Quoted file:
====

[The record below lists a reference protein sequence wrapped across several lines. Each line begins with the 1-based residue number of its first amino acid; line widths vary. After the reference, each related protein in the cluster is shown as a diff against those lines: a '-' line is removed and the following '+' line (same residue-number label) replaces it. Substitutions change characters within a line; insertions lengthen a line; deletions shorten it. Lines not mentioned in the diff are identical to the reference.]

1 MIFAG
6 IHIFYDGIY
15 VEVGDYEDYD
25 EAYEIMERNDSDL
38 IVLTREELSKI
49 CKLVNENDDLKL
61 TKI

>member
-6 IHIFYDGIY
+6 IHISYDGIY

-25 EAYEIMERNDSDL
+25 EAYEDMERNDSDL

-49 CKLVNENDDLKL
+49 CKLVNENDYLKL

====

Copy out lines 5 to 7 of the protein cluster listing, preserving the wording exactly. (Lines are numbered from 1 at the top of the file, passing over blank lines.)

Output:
25 EAYEIMERNDSDL
38 IVLTREELSKI
49 CKLVNENDDLKL